In this study, we aimed to clarify spatial variations in xylem sap flow, and to determine the impacts of these variations on stand-scale transpiration (E) estimates. We examined circumferential and radial variations in sap flow velocity (F d) measured at several directions and depths in tree trunks of black locust (Robinia pseudoacacia) and native oak (Quercus liaotungensis), both of which have ring-porous wood anatomy, in forest stands on the Loess Plateau, China. We evaluated the impacts of circumferential variations in F d on stand-scale transpiration estimates using a simple scaling exercise. We found significant circumferential variations in F d in the outermost xylem in both species (coefficients of variation = 20-45%). For both species, F d measured at the inner xylem was smaller than that of the outermost xylem and the F d at the depth of > 10 mm was almost zero. The simple exercises showed that omitting circumferential variations in F d affected the E estimate by 16-21%, which was less than the effects of omitting within-tree radial and tree-to-tree variations in F d in both species. These results suggest that circumferential variations in F d can be a minor source of error for E estimates compared with within-tree radial and tree-to-tree variations in F d, regardless of the significant circumferential variations.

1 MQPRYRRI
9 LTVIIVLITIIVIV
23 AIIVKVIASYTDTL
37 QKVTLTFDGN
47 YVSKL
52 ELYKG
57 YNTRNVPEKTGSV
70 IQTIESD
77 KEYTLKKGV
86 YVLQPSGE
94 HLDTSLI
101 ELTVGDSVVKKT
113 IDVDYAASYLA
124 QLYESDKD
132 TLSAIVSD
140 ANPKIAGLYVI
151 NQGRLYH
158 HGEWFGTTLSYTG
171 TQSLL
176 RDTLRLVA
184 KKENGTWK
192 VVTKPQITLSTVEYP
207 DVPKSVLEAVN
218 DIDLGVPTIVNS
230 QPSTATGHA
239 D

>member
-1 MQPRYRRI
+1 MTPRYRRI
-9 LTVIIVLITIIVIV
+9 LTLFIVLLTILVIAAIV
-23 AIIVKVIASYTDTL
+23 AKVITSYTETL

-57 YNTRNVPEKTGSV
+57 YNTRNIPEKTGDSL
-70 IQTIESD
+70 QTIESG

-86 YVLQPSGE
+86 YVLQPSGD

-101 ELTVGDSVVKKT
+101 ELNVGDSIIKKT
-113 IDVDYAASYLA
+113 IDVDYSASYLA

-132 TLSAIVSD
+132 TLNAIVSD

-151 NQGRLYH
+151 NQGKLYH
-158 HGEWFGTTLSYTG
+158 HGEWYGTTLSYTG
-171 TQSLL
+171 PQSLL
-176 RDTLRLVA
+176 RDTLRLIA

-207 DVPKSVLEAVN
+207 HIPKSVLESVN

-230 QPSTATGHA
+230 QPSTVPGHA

All Science Journal Classification (ASJC) codes
- Water Science and Technology